It's been a busy time on the Android planetoid this week with plenty of handsets and tablets making their way through the TechRadar office.

The flood of Android tablets in 2011 has dried up considerably since the iPad failed to do anything other than #win, but we've seen a couple of good ones of late. The Galaxy Tab 2 7.0 is the latest to receive the TR hand model treatment and offers a decent experience at a great price, so we'll be interested to see how it performs.

Check out our review of Samsung's new tablet as well as some decent new smartphones below…

Samsung Galaxy Tab 2 7.0 review

Samsung has fought hard to make the Galaxy Tab 2 7.0 compete as a strong rival to both the Amazon Kindle Fire and Apple iPad based on size, price and features. Android 4.0 is a great operating system, which makes a tablet like this easy to recommend, and has helped Samsung build a strong contender in what could be a hotly contested space.

That doesn't mean we're going to let it off the hook, however. The disappointing screen, unrefined TouchWiz experience and dull response to your finger make this a contender, but not a champion. For those who strive for the best experience, the sharpest screen and the most slender, curvaceous build will see that Samsung has cut corners. It has kept costs down to offer something affordable to recession-hit customers, and still make a margin for itself, and to be honest, we don't blame it one bit.

Sony Xperia P review

Sony Xperia P review

Although not the most high-end handset in the current Sony Xperia range of smartphones, the Sony Xperia P is a phone that punches above its weight and continues to impress with every new turn taken and new feature used. Closer in terms of abilities and performance to the Xperia S as opposed to the Xperia U, the Xperia P is a well-priced Android smartphone that offers considerably more bang for your buck than you can rightly expect from a device with a pay-as-you-go price tag in the region of £340 in the UK or $490 in the US.

Add to this the inbuilt NFC capabilities - a feature that is to become increasingly prominent in the near future - and the Sony Xperia P quickly marks itself out as a standout performer that is bridging the expectations and blurring the boundaries of mid and high-end handsets.

Panasonic Eluga review

Panasonic Eluga review

The Panasonic Eluga is a lower to mid-range Android smartphone dressed in upper to mid-range clothing. It tries hard to go toe-to-toe with the likes of the HTC One S and the Sony Xperia S, but essentially comes up short on most, if not all, fronts. Whether this is due to the slightly dated and slightly unnecessarily tweaked software, the slightly underwhelming processor powering the proceedings, or the slightly odd hardware exclusions (front facing camera, flash, microSD slot) we're not sure.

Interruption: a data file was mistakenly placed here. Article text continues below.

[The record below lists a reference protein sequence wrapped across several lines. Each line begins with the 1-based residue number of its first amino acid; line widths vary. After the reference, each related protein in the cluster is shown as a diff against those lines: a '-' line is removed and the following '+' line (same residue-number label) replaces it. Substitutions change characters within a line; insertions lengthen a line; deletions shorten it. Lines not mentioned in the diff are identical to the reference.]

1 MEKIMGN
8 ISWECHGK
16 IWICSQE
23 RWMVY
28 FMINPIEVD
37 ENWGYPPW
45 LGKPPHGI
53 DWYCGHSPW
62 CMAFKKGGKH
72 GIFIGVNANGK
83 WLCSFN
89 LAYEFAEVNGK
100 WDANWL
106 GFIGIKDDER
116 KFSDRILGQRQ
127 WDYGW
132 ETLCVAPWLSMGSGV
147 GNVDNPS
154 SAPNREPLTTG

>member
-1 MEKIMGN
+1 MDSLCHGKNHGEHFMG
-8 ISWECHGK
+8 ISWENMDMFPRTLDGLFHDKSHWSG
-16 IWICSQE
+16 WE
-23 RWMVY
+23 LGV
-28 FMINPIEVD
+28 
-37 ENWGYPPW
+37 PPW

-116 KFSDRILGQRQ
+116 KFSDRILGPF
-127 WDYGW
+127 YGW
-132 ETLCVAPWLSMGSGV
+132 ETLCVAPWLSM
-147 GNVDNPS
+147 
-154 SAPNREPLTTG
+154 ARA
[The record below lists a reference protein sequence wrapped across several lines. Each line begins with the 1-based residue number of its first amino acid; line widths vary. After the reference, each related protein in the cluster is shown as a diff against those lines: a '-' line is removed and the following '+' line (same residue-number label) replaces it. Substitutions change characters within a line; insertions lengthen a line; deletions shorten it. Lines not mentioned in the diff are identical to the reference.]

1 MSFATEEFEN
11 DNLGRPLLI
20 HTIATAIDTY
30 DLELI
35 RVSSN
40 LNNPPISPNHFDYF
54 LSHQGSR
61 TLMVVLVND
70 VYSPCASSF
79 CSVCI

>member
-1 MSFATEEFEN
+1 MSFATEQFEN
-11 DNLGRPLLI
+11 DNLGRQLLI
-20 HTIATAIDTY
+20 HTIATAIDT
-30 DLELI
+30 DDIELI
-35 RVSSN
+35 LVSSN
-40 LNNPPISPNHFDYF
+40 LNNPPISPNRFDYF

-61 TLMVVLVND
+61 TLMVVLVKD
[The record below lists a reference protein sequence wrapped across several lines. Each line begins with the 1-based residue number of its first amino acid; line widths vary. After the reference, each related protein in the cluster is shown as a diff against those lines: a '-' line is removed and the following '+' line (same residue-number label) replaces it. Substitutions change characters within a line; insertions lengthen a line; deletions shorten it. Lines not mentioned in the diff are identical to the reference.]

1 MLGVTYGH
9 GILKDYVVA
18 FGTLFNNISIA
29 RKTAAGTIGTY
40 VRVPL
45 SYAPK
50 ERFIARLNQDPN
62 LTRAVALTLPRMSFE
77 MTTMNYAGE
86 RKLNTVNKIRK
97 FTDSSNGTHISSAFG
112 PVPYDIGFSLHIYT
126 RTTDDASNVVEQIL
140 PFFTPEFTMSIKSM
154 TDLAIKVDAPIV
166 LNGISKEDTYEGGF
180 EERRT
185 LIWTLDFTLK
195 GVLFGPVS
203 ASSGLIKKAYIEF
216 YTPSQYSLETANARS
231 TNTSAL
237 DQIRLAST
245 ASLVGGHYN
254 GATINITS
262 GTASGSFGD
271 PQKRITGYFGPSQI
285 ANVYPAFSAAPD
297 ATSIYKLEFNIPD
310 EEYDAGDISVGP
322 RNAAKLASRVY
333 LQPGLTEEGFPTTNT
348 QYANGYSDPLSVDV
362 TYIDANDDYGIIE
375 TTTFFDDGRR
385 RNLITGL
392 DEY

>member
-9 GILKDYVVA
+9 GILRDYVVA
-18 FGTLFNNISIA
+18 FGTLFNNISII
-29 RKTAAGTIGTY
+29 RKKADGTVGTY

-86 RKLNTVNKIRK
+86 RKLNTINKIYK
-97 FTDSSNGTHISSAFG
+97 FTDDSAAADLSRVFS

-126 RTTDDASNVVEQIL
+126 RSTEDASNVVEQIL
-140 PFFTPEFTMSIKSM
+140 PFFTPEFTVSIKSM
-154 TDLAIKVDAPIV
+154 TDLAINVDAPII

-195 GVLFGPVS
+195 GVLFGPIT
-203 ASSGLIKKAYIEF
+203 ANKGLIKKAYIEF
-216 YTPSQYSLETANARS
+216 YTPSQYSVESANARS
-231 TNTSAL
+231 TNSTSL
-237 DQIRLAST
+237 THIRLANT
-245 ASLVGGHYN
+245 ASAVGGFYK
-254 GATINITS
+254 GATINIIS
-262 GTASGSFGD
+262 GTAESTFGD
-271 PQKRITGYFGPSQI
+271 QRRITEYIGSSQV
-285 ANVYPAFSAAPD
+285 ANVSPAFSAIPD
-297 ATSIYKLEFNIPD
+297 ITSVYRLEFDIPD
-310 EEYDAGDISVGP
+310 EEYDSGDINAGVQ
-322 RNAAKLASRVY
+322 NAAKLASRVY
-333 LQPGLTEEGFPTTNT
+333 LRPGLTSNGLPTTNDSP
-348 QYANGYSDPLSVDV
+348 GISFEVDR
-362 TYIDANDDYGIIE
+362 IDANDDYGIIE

Ultimately, the Panasonic Eluga's slick design and impressive display are not enough to distract from its obvious shortcomings. It's a case of "must try harder" for Panasonic on this occasion. Let's hope that the Panasonic Eluga Power, the next handset set to land from the company, rights some wrongs.

Chromebook - the next generation

Samsung Series 5 Chromebook review

Often accused of being ahead of its time, Chrome OS is a fascinating and increasingly functional model and it is likely that anyone that buys a new Chromebook with their eyes open to its limitations will be getting a bargain.

The gear itself is an interesting mix of low-cost but well balanced – and the already fine keyboard and touchpad changes have raised Samsung's offering up from so-so to genuinely pleasurable to use. You just can't shake the feeling that this is a huge step in the right direction from Google as it looks to take on the big boys of Apple and Microsoft – and the odds on a success have fallen markedly for this particular underdog.

Panasonic Lumix DMC-FX80 review

Panasonic Lumix FX80 review

As a simple to use camera with a wide angle lens, Full HD video and a large touchscreen, the Panasonic Lumix FX80 ticks many boxes. However, less than perfect image quality makes the camera suitable for those who value features over image quality and don't want manual control over images.

At times it feels like the camera would be better if it had physical controls instead of a touchscreen. However, for undemanding users who don't want manual control, aren't concerned with ultimate image quality and enjoy using a touchscreen, the Panasonic Lumix FX80 could fit the bill.

Cameras

Pentax K-01 review

Canon IXUS 510 HS review

Hands on: Leica X2 review

Desktop PCs

Hands on: Samsung Chromebox review

Alienware X51 review

Hard drives

Western Digital VelociRaptor 1TB review

Laptops

Asus N56V review

Panasonic Toughbook CF-19 review

Dell Vostro 3555 review

HP g6-1331ea review

Asus Eee PC 1025C review

Fujitsu Lifebook AH531 review

Lenovo B570 (Pentium B950) review

Medion Erazer X7815 review

Hands on: Dell Latitude E6430S review

Mobile phones

Samsung Galaxy S3 review

Sony Xperia U review

Hands on: Orange San Diego review

Monitors

Samsung SyncMaster S24B750V review

Operating systems

Hands on: New Chrome OS review

Speakers

Hands on: Sonos Sub review

Tablets

Hands on: Toshiba AT300 review

Televisions

Toshiba 32DL933B review

Toshiba 40BL702B review